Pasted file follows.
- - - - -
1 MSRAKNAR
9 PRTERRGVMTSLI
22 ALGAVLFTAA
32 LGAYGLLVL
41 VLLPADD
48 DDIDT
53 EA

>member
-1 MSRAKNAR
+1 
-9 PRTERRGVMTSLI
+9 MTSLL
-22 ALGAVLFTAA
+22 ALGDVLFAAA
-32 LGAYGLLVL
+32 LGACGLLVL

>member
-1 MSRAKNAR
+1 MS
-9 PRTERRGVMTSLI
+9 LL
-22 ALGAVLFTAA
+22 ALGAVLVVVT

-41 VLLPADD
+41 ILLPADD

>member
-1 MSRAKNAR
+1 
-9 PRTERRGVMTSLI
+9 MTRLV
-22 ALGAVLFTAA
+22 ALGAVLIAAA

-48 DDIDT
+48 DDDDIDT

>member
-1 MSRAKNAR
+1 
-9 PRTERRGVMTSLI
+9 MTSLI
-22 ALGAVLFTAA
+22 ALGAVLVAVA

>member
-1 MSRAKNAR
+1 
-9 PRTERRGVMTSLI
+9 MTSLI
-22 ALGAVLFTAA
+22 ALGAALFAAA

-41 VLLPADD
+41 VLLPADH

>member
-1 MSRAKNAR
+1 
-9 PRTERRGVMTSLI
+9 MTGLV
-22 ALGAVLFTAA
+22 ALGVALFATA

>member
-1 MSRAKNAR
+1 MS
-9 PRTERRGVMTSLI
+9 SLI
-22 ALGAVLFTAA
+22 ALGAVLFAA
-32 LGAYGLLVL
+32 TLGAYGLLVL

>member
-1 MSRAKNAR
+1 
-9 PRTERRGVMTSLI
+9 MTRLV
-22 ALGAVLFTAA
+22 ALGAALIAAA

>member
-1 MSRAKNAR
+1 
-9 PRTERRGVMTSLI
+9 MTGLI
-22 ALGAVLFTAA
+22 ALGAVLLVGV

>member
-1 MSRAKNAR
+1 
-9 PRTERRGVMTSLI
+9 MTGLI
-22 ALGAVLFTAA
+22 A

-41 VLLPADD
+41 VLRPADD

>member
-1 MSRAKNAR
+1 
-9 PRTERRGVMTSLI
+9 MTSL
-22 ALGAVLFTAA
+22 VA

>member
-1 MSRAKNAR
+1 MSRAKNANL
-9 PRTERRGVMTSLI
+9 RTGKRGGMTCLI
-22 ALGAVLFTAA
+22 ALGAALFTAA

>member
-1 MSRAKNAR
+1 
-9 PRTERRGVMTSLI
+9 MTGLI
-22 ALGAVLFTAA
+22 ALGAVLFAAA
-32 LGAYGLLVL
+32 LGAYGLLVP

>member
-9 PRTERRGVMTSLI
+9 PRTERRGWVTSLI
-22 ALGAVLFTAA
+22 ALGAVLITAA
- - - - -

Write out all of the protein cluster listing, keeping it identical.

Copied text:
1 MSRAKNAR
9 PRTERRGVMTSLI
22 ALGAVLFTAA
32 LGAYGLLVL
41 VLLPADD
48 DDIDT
53 EA

>member
-1 MSRAKNAR
+1 
-9 PRTERRGVMTSLI
+9 MTSLL
-22 ALGAVLFTAA
+22 ALGDVLFAAA
-32 LGAYGLLVL
+32 LGACGLLVL

>member
-1 MSRAKNAR
+1 MS
-9 PRTERRGVMTSLI
+9 LL
-22 ALGAVLFTAA
+22 ALGAVLVVVT

-41 VLLPADD
+41 ILLPADD

>member
-1 MSRAKNAR
+1 
-9 PRTERRGVMTSLI
+9 MTRLV
-22 ALGAVLFTAA
+22 ALGAVLIAAA

-48 DDIDT
+48 DDDDIDT

>member
-1 MSRAKNAR
+1 
-9 PRTERRGVMTSLI
+9 MTSLI
-22 ALGAVLFTAA
+22 ALGAVLVAVA

>member
-1 MSRAKNAR
+1 
-9 PRTERRGVMTSLI
+9 MTSLI
-22 ALGAVLFTAA
+22 ALGAALFAAA

-41 VLLPADD
+41 VLLPADH

>member
-1 MSRAKNAR
+1 
-9 PRTERRGVMTSLI
+9 MTGLV
-22 ALGAVLFTAA
+22 ALGVALFATA

>member
-1 MSRAKNAR
+1 MS
-9 PRTERRGVMTSLI
+9 SLI
-22 ALGAVLFTAA
+22 ALGAVLFAA
-32 LGAYGLLVL
+32 TLGAYGLLVL

>member
-1 MSRAKNAR
+1 
-9 PRTERRGVMTSLI
+9 MTRLV
-22 ALGAVLFTAA
+22 ALGAALIAAA

>member
-1 MSRAKNAR
+1 
-9 PRTERRGVMTSLI
+9 MTGLI
-22 ALGAVLFTAA
+22 ALGAVLLVGV

>member
-1 MSRAKNAR
+1 
-9 PRTERRGVMTSLI
+9 MTGLI
-22 ALGAVLFTAA
+22 A

-41 VLLPADD
+41 VLRPADD

>member
-1 MSRAKNAR
+1 
-9 PRTERRGVMTSLI
+9 MTSL
-22 ALGAVLFTAA
+22 VA

>member
-1 MSRAKNAR
+1 MSRAKNANL
-9 PRTERRGVMTSLI
+9 RTGKRGGMTCLI
-22 ALGAVLFTAA
+22 ALGAALFTAA

>member
-1 MSRAKNAR
+1 
-9 PRTERRGVMTSLI
+9 MTGLI
-22 ALGAVLFTAA
+22 ALGAVLFAAA
-32 LGAYGLLVL
+32 LGAYGLLVP

>member
-9 PRTERRGVMTSLI
+9 PRTERRGWVTSLI
-22 ALGAVLFTAA
+22 ALGAVLITAA